#11  
Old 03-18-2008, 06:51 PM
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Default Re: Acoma's cure

OK Acoma, tell us what your name is so we can avoid all the confusion.
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  #12  
Old 03-18-2008, 07:27 PM
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Its Robert. I think Xjim called him Richard by mistake, then corrected it with an edit. I was just kidding around when I called him Richard. Sorry to cause confusion. Just being stupid... Its something I do quite often.
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  #13  
Old 03-18-2008, 08:24 PM
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Default Re: Acoma's cure

Xabia, look what you have done Now I am Richard OK everyone, my real name is Robert, Robert, Robert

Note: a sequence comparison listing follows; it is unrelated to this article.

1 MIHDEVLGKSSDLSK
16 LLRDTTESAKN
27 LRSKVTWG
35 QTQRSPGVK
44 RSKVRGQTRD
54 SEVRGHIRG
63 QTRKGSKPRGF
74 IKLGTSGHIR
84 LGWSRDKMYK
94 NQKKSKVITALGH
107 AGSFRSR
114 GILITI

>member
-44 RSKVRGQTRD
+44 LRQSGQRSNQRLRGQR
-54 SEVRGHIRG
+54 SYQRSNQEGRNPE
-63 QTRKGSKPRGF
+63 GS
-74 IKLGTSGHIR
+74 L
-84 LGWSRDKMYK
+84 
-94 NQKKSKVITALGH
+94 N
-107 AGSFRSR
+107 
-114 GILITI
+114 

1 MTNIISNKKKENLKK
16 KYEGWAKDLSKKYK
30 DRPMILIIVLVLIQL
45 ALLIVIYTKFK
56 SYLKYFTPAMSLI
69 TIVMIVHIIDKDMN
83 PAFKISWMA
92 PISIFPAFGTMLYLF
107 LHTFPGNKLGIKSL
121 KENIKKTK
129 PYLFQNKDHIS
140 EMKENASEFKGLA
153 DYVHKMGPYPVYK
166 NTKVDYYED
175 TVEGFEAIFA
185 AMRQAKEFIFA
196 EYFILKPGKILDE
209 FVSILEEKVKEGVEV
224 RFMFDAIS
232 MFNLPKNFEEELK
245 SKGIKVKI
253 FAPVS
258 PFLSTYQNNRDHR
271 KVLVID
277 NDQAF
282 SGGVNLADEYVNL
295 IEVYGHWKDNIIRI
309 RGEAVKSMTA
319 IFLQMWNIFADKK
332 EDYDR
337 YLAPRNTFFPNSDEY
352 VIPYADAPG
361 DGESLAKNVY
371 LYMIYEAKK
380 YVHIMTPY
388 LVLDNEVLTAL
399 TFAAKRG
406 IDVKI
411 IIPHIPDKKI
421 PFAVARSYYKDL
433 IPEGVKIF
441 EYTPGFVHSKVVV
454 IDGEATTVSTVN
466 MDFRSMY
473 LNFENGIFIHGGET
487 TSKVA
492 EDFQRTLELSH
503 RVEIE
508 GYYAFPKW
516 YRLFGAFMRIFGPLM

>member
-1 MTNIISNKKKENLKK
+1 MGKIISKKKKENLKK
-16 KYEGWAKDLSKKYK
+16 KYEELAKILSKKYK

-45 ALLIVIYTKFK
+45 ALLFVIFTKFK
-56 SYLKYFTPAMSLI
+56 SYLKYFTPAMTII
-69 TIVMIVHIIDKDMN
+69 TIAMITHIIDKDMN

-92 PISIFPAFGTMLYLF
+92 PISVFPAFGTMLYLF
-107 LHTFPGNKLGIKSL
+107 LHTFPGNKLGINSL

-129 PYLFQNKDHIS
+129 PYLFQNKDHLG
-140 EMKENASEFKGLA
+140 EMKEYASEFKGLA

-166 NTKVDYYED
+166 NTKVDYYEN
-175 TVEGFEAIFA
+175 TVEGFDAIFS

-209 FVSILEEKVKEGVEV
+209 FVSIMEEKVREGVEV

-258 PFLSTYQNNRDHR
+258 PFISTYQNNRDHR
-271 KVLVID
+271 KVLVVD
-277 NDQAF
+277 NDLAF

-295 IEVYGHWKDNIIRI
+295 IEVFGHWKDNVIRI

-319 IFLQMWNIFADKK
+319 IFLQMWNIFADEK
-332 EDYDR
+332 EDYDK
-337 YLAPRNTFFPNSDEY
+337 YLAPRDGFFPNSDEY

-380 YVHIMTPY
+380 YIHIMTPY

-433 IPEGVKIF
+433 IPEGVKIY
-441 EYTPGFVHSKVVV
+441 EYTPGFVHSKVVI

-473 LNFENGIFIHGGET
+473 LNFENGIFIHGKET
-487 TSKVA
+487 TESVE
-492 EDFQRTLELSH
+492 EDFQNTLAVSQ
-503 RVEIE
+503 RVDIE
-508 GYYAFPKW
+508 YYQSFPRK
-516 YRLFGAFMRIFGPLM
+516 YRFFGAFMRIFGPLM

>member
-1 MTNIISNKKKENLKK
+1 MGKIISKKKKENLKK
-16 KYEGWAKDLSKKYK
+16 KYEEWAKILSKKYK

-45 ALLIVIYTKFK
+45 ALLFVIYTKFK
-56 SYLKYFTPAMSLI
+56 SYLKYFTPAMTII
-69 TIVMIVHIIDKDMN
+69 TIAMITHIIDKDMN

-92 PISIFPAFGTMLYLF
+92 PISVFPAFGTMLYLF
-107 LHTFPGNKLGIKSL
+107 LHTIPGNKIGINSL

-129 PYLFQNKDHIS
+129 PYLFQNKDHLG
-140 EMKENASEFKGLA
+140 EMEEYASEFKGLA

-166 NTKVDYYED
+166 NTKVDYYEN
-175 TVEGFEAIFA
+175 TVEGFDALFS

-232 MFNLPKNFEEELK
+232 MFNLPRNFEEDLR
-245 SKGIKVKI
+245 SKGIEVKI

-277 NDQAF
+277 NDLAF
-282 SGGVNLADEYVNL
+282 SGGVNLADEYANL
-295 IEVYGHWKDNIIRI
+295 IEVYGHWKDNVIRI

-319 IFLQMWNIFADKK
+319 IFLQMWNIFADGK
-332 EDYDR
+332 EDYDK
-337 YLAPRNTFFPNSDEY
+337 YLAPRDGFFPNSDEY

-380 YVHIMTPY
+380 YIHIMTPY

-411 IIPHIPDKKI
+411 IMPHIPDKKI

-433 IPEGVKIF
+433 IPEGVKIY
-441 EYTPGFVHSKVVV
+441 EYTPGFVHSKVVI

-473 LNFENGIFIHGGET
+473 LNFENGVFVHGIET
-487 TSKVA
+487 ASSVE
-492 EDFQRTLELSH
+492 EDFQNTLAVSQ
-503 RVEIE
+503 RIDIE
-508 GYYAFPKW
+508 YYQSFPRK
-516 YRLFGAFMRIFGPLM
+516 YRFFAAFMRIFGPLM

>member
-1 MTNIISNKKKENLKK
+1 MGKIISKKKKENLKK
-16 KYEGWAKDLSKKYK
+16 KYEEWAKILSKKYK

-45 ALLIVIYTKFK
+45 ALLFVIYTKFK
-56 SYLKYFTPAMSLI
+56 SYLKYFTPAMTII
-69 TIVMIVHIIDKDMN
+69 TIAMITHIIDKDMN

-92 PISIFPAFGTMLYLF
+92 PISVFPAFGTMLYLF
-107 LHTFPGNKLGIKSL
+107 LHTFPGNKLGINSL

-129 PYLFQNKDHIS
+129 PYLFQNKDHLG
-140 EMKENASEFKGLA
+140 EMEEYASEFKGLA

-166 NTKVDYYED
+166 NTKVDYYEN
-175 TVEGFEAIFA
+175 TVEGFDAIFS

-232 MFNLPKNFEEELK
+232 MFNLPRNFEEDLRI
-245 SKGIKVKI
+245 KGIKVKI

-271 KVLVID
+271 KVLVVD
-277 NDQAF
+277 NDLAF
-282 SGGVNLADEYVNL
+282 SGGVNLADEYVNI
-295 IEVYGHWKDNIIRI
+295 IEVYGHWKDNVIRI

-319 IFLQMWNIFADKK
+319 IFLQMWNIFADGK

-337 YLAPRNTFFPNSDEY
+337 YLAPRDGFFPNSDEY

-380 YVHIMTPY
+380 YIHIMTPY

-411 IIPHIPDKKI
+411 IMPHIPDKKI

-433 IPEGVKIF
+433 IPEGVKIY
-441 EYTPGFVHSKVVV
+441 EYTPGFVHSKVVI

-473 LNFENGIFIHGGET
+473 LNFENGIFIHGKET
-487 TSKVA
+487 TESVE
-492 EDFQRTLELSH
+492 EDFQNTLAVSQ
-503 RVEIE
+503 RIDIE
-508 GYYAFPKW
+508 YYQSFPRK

Photos will be uploaded shortly.
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  #14  
Old 03-18-2008, 08:42 PM
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Default Re: Acoma's cure

O.K., I got lost with Dusty......so really, who is this guy Robert that is trying to impersonate Richard? Or is Richard impersonating Robert?
Sir, may we see some identification??? Maybe a background check is in order.

RT
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  #15  
Old 03-18-2008, 08:52 PM
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Well, My first photo shows the oven with its beginning flames. Some smoke, but no biggy since at the low heat the smoke is not drawn up well.